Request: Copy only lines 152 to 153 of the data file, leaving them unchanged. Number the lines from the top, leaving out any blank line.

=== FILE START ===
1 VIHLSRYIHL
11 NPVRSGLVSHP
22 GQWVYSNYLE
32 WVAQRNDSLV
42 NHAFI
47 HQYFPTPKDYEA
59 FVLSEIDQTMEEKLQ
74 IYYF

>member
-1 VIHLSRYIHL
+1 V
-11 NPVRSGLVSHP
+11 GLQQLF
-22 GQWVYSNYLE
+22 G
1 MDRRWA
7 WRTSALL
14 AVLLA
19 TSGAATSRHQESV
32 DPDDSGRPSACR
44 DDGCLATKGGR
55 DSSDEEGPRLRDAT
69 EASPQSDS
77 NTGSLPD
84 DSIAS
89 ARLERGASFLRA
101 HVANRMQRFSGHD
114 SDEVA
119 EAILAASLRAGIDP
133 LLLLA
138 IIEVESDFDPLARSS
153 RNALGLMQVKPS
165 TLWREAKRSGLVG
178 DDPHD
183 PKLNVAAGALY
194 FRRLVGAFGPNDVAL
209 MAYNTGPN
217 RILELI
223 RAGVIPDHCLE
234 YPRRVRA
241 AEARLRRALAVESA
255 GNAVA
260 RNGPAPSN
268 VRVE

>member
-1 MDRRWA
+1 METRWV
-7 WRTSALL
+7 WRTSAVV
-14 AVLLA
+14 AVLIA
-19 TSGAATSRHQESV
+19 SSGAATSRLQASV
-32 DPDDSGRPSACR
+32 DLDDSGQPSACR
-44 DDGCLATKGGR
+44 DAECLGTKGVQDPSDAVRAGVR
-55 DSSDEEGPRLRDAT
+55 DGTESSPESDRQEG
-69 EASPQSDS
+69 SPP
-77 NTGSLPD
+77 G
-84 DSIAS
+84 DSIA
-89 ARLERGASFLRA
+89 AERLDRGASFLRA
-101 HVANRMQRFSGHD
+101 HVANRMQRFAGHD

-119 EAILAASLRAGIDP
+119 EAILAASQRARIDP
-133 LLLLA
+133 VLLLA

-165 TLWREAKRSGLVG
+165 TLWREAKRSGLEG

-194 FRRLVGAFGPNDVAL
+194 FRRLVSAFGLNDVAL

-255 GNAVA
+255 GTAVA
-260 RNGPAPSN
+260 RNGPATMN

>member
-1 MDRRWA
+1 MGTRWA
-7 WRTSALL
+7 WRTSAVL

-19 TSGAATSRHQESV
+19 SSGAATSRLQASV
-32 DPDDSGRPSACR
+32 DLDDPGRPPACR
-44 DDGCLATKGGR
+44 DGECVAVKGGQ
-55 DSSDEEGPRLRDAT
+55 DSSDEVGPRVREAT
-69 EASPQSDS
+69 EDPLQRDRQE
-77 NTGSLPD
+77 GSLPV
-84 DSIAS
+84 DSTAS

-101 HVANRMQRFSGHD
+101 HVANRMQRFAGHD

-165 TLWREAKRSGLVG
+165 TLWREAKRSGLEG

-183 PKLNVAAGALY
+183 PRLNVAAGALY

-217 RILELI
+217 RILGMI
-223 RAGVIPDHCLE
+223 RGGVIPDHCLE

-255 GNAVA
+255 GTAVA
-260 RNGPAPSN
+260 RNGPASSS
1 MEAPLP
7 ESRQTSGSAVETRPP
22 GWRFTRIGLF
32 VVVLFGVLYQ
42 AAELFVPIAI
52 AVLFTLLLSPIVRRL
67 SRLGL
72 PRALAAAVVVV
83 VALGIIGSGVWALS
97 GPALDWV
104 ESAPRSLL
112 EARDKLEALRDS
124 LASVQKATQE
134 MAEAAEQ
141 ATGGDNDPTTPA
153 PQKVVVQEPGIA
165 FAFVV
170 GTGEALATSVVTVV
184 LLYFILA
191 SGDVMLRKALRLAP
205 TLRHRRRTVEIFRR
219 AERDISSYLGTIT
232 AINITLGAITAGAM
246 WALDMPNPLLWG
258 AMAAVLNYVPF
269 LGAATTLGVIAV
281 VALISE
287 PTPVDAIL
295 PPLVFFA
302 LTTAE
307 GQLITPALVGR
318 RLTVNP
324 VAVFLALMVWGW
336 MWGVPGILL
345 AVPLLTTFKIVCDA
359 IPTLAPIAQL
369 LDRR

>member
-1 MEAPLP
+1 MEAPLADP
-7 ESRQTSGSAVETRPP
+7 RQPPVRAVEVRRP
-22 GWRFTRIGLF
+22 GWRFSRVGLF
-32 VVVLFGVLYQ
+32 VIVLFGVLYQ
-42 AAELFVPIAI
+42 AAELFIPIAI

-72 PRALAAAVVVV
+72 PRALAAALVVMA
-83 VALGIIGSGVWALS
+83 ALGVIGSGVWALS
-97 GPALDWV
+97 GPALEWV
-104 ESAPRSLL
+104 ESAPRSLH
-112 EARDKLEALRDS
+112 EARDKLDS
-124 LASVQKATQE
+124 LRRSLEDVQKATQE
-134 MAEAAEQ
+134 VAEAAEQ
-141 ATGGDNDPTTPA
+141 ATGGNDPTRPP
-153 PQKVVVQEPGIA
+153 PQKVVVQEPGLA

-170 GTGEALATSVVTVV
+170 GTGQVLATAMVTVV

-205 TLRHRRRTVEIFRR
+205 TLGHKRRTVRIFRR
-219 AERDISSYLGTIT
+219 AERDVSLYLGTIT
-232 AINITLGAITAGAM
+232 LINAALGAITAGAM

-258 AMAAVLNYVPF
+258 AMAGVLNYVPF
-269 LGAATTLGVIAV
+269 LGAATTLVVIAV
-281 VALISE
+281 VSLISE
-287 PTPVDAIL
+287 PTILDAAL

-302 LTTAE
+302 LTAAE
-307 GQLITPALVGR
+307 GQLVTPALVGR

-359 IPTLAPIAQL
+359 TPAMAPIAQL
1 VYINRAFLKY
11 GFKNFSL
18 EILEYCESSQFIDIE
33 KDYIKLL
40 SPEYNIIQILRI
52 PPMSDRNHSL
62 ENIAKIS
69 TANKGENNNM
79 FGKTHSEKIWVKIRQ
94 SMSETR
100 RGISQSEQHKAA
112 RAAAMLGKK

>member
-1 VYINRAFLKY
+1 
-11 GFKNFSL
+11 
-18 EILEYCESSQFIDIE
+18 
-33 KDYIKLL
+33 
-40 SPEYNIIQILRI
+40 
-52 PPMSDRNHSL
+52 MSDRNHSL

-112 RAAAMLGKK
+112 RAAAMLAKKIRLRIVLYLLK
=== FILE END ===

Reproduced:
>member
-1 MEAPLP